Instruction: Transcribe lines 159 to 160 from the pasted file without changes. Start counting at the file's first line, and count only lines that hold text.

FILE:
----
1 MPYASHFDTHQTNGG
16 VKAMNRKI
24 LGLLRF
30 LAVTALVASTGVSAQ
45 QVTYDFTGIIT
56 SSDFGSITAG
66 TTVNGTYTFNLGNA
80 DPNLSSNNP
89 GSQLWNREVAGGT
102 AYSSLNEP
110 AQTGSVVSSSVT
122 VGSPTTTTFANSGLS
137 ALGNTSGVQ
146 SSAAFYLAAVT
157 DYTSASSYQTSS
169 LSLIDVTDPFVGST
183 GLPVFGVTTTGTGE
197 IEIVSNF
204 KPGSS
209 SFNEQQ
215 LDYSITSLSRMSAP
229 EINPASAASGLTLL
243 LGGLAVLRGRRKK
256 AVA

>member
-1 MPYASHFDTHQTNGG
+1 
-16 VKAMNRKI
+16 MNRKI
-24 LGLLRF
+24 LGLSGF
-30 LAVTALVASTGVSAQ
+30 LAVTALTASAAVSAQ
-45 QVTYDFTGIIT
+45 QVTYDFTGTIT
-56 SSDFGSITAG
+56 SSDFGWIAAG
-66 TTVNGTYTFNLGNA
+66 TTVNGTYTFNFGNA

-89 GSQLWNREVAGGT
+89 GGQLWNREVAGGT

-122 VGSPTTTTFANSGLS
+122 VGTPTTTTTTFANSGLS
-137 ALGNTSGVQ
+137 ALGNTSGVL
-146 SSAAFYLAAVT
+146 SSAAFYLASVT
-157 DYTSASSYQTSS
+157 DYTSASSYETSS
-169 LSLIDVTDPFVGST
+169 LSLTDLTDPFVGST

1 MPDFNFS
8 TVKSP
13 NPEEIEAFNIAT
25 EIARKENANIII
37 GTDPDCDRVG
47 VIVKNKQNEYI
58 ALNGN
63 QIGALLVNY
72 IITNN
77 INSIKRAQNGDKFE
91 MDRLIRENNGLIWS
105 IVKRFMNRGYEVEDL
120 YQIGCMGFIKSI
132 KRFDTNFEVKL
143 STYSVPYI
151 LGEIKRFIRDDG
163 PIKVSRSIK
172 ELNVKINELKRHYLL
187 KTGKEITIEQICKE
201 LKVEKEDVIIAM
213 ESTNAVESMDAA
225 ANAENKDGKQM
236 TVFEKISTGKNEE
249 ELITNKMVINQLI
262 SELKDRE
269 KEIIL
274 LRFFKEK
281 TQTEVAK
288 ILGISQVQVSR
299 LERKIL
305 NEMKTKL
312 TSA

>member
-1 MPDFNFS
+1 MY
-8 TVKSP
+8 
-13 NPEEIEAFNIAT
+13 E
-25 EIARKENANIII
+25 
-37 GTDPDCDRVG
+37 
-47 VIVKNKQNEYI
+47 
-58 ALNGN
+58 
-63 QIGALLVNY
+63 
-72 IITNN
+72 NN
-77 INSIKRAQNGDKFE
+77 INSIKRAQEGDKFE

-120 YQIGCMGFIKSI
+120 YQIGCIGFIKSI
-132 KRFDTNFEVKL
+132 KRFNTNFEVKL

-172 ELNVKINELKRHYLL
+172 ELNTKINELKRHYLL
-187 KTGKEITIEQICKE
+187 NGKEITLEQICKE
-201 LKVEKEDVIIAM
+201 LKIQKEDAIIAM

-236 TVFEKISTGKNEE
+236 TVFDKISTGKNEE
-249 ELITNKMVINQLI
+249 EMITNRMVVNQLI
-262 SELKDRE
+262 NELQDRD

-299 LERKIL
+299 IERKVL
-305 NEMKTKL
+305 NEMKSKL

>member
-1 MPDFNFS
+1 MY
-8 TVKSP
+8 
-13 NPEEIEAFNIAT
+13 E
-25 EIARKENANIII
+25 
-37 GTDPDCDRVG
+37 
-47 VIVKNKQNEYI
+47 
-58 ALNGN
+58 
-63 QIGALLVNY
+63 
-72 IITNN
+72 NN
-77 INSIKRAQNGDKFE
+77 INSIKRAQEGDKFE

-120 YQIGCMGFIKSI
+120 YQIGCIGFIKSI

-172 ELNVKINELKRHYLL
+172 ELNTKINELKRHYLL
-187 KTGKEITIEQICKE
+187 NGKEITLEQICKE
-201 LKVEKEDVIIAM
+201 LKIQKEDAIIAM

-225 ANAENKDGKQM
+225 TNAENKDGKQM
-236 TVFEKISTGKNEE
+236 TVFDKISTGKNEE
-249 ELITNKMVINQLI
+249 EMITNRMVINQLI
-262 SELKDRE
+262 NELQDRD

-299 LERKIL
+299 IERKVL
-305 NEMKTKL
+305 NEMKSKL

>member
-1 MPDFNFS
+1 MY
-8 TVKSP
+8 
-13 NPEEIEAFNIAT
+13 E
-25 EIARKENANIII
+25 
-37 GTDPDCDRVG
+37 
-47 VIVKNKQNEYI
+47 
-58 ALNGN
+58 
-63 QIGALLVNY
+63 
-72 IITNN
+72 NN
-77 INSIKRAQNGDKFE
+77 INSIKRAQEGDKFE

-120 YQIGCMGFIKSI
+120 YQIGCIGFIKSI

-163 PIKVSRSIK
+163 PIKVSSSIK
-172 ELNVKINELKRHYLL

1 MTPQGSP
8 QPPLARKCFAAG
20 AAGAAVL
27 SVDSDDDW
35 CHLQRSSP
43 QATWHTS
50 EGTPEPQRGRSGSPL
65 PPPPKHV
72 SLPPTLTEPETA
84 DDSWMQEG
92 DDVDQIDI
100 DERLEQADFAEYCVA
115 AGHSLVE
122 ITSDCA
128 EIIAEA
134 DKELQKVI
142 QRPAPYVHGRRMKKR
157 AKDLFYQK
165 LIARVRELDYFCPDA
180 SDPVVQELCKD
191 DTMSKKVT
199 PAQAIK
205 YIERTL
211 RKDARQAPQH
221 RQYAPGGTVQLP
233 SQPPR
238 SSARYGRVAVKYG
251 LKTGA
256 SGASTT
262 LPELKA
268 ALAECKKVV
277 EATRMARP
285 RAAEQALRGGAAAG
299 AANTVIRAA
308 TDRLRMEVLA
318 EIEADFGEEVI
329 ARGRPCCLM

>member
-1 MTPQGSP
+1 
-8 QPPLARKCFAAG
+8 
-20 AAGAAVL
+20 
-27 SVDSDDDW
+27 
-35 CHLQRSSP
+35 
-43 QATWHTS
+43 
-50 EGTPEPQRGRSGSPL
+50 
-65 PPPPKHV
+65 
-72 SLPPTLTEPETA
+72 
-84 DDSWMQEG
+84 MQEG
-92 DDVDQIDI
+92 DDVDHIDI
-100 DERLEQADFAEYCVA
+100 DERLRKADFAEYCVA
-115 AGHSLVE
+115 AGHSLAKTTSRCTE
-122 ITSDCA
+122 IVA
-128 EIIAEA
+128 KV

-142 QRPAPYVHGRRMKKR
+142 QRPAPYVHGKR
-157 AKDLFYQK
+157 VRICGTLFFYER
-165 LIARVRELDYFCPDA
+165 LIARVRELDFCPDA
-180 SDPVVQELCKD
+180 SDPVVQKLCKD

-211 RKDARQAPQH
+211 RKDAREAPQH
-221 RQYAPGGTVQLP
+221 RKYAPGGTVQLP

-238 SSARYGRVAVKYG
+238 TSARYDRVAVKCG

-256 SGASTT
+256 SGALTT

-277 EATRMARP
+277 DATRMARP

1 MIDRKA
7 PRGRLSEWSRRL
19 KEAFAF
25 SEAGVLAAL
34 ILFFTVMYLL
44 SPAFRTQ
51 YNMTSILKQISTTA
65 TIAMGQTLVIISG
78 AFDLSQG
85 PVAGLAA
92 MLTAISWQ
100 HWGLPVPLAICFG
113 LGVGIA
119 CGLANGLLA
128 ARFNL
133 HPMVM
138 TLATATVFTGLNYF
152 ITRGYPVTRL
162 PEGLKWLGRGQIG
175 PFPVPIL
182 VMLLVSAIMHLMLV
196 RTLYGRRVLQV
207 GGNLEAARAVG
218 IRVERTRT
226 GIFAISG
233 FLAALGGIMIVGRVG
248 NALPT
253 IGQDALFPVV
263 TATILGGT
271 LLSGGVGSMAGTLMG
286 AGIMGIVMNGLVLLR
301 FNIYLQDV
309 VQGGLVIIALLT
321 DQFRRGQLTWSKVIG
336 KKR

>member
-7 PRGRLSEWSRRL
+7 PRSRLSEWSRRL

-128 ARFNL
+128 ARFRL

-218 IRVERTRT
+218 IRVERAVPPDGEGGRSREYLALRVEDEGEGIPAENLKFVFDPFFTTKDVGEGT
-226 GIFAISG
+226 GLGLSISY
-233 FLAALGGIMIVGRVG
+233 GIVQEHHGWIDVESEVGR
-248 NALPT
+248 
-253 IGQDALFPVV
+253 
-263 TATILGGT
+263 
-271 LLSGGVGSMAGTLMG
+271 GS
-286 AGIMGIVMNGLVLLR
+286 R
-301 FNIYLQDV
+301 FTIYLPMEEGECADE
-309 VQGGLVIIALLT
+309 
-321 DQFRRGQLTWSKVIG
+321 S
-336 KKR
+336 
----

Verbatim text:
+249 EMITNRMVINQLI
-262 SELKDRE